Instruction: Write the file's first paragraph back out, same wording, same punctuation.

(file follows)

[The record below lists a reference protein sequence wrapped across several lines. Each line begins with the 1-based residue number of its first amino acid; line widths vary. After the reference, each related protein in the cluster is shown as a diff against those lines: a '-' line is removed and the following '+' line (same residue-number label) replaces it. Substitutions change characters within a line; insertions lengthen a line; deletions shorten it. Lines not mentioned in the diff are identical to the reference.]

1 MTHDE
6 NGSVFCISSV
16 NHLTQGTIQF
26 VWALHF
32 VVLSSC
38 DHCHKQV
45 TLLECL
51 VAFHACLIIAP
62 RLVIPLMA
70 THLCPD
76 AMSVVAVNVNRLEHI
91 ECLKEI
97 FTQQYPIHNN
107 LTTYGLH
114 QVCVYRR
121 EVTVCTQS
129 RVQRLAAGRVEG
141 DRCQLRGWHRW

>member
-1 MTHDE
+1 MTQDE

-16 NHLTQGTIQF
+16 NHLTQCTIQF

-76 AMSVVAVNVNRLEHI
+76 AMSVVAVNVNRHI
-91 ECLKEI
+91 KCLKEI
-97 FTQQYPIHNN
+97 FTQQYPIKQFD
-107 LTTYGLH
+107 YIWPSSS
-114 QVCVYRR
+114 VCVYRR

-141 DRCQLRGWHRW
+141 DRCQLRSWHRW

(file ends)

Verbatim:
[The record below lists a reference protein sequence wrapped across several lines. Each line begins with the 1-based residue number of its first amino acid; line widths vary. After the reference, each related protein in the cluster is shown as a diff against those lines: a '-' line is removed and the following '+' line (same residue-number label) replaces it. Substitutions change characters within a line; insertions lengthen a line; deletions shorten it. Lines not mentioned in the diff are identical to the reference.]